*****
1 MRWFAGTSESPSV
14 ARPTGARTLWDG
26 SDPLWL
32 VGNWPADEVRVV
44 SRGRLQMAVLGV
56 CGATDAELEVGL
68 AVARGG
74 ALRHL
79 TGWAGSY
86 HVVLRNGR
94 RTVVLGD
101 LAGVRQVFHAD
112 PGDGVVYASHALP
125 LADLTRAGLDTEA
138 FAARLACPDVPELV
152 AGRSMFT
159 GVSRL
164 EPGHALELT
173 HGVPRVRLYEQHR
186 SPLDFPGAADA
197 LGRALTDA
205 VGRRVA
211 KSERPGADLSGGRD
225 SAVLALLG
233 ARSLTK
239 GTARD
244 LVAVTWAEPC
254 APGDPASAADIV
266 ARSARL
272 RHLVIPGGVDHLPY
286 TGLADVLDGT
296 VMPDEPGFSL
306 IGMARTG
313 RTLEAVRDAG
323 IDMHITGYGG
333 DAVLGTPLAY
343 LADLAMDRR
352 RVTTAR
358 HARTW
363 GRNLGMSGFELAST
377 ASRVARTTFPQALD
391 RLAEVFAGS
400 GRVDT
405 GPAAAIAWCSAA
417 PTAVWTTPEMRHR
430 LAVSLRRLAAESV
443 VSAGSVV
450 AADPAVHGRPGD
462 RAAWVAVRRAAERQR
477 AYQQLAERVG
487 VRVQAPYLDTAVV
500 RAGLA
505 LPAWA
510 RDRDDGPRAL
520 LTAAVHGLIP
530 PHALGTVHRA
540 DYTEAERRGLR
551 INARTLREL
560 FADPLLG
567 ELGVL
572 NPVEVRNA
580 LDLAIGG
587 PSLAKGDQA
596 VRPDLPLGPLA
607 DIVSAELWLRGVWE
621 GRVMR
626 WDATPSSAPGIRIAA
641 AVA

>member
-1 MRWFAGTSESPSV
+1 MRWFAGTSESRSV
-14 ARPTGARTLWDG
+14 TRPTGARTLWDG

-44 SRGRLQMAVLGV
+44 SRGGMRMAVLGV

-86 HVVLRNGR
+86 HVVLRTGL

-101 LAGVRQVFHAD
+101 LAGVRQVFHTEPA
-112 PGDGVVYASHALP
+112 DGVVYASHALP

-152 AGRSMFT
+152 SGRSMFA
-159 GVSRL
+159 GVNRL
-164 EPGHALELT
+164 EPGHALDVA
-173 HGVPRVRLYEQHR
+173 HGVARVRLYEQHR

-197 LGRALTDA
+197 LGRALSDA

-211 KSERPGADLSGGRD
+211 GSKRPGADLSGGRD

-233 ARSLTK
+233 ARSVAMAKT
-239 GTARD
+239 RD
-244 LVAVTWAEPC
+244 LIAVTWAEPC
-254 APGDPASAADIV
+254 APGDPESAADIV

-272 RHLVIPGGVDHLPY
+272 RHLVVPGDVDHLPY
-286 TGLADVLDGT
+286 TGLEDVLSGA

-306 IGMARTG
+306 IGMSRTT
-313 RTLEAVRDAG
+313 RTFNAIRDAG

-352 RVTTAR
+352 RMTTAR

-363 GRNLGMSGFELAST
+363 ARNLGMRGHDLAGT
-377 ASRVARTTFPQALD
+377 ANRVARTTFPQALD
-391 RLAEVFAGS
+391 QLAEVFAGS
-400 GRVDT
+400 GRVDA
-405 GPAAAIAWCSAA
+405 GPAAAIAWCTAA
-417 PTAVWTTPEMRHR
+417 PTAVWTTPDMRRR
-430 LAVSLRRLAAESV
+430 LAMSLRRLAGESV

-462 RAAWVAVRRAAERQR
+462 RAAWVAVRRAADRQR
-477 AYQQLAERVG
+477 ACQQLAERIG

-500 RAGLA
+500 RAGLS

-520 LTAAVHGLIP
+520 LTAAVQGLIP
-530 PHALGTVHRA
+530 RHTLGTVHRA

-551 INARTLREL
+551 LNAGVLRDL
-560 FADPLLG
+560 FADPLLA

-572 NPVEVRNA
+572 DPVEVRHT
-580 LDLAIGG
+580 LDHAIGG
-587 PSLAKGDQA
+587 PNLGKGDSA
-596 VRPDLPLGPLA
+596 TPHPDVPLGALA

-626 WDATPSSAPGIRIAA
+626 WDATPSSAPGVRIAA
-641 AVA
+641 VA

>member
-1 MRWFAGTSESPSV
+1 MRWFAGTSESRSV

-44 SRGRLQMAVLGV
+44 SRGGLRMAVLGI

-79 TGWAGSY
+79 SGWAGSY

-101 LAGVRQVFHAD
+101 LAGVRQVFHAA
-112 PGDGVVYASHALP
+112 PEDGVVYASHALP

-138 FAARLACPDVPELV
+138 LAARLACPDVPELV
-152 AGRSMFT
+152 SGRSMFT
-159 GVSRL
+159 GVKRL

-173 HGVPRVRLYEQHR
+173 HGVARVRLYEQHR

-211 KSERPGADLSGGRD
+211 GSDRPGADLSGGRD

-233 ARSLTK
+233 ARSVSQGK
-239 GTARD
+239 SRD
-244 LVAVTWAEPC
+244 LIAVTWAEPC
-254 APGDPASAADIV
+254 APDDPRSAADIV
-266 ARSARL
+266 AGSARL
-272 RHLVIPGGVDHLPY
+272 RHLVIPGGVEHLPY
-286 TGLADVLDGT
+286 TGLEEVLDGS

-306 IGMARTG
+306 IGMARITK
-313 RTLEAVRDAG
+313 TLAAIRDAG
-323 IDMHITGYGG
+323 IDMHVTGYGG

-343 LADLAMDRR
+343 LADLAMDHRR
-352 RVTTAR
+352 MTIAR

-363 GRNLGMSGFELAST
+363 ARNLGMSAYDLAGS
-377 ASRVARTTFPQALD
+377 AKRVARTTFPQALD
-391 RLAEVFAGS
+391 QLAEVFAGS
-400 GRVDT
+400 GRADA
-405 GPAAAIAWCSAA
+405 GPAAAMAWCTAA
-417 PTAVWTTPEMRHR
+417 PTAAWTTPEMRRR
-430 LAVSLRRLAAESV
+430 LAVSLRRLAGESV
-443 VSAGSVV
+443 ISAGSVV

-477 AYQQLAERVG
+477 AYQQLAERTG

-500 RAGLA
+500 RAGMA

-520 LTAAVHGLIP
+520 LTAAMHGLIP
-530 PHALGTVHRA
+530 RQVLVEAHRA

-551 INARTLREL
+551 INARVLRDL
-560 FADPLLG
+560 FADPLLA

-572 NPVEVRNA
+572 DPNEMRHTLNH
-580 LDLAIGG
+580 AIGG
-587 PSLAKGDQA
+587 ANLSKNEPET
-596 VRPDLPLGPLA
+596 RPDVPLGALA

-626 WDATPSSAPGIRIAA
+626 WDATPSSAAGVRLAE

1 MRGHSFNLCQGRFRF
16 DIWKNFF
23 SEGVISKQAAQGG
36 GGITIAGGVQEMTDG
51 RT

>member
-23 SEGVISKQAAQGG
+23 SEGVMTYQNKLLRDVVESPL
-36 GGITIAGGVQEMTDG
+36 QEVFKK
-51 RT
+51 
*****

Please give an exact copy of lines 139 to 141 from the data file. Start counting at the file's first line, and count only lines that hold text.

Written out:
+560 FADPLLA

-572 NPVEVRNA
+572 DPVEVRHT